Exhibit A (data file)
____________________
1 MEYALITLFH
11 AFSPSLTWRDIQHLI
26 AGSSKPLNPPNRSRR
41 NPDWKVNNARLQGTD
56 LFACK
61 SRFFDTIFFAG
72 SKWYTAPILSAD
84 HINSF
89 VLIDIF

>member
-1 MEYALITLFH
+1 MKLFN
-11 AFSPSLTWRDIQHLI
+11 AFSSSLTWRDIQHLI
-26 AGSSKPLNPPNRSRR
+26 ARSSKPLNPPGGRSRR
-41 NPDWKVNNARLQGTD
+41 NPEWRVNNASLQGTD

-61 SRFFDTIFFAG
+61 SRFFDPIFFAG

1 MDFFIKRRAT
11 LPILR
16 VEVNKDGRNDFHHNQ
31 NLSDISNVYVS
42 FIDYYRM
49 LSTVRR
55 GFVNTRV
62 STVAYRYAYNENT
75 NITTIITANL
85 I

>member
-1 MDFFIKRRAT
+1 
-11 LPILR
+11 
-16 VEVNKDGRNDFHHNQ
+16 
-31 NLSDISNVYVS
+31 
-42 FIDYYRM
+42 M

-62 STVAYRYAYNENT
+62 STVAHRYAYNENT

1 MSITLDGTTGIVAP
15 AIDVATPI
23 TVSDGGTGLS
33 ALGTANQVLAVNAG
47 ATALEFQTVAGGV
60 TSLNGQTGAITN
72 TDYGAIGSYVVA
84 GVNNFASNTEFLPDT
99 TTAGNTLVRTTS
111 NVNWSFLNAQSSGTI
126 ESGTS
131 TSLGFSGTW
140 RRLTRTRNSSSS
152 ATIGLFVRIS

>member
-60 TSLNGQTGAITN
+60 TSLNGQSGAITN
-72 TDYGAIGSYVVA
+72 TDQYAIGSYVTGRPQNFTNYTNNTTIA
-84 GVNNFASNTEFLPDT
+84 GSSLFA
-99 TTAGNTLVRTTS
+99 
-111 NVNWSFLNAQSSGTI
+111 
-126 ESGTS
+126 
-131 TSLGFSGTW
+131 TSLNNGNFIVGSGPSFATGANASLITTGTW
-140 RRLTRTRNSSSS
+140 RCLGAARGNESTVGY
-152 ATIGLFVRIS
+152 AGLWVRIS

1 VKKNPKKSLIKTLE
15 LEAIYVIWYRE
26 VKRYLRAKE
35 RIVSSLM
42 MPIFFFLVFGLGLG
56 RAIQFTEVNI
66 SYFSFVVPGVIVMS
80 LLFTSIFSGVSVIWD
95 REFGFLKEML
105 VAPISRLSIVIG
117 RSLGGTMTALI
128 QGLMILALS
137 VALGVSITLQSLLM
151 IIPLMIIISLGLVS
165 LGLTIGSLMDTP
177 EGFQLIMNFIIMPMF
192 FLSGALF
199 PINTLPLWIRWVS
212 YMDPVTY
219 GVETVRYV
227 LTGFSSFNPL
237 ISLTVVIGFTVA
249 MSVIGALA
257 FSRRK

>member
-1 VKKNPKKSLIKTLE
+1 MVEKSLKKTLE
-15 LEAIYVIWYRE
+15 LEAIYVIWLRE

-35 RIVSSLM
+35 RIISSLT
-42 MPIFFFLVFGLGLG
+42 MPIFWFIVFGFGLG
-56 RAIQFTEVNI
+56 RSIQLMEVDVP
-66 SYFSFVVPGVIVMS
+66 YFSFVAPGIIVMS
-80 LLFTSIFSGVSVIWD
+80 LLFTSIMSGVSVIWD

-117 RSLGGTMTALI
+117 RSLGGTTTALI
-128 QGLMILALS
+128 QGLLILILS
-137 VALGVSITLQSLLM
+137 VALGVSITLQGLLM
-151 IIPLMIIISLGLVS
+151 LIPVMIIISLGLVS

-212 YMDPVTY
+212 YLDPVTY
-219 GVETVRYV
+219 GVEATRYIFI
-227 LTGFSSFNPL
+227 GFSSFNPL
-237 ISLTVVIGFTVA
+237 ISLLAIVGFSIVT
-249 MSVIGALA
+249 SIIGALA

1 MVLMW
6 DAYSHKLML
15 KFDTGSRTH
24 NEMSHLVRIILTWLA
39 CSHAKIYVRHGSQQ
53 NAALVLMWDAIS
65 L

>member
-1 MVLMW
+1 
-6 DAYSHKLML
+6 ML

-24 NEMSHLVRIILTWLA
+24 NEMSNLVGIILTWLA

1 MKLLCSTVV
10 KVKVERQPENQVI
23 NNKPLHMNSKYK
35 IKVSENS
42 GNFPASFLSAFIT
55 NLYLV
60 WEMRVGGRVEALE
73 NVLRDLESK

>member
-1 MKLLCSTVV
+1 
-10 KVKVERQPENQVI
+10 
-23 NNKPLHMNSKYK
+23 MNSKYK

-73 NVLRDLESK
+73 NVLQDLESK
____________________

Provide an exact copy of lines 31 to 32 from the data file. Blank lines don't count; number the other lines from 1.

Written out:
>member
-1 MDFFIKRRAT